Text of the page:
Saronic Harbors Archaeological Research Project (SHARP)

Saronic Harbors Archaeological Research Project (SHARP) focuses on Kalamianos, a Mycenaean harbor town of the 13th century BCE, unique for the extensive surface preservation of architectural foundations and walls. Kalamianos may have been Mycenae’s main Saronic harbor, and is perhaps the Eionai listed in the Homeric Catalogue of Ships.

 

Photo caption: Penn undergraduate Ava Childers (foreground) helps to map fortification walls at Kalamianos.

Where
Kalamianos is located on the Saronic Gulf coast, near the village of Korphos in southeastern Corinthia province in southern Greece.

When
The site of Kalamianos was occupied through much of the Bronze Age (ca. 3200–1100 BCE), but the built harbor town falls mainly in the 13th century BCE, the last century of the Mycenaean palatial period.

Researchers
Thomas F. Tartaron, University of Pennsylvania
Daniel J. Pullen, Florida State University

Additional Sponsors
The Institute for Aegean Prehistory
Loeb Classical Library Foundation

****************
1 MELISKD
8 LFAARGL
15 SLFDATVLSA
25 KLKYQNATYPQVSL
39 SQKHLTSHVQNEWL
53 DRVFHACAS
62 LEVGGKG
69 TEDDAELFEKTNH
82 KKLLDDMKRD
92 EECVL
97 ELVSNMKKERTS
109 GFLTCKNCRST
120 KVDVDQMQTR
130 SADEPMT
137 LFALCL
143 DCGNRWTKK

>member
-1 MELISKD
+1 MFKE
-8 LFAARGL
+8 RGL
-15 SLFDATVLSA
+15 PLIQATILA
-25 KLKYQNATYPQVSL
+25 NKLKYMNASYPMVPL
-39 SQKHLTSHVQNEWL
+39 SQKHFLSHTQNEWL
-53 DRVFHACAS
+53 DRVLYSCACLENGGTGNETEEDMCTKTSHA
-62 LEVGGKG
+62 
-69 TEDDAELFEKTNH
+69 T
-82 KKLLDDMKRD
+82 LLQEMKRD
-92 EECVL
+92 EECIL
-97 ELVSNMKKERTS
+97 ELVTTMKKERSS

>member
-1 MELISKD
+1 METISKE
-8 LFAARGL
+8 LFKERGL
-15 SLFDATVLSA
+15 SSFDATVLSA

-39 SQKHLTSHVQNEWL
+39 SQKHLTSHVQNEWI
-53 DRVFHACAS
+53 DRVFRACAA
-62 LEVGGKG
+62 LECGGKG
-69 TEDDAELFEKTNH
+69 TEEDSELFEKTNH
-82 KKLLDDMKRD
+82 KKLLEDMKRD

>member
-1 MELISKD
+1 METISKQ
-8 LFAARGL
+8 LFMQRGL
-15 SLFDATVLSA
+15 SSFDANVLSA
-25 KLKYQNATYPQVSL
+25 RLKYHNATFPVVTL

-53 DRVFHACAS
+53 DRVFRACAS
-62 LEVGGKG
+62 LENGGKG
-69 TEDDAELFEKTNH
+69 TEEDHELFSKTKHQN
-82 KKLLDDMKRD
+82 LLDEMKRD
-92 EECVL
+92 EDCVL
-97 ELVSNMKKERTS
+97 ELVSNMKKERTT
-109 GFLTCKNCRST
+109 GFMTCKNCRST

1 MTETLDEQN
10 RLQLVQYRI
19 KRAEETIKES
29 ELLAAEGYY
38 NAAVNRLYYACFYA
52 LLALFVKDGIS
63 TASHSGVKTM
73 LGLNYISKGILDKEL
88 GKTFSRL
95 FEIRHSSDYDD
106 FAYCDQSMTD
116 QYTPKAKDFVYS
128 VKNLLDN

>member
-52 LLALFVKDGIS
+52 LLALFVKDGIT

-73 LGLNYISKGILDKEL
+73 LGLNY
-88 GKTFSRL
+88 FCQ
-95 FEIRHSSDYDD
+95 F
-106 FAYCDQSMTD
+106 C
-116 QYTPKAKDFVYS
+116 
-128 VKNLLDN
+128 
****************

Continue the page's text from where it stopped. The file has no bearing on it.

National Science Foundation
The Stavros S. Niarchos Foundation
Florida State University

View of the cyclopean stone masonry of a building at KalamianosSHARP investigates a recently discovered urban Mycenaean harbor site and its larger setting within the Saronic Gulf region. The foundations and walls of more than 50 buildings, some of them monumental, are preserved on the modern surface over 8 hectares. Architectural and artifactual studies allow us to securely date the construction and use of the harbor to the 13th century BCE, the peak of the Mycenaean palatial period. Finds from Kalamianos and other sites demonstrate that Kalamianos anchored a significant center of Mycenaean activity, and there is reason to believe that Kalamianos was Mycenae’s main harbor on the Saronic Gulf.


Trip Advisor
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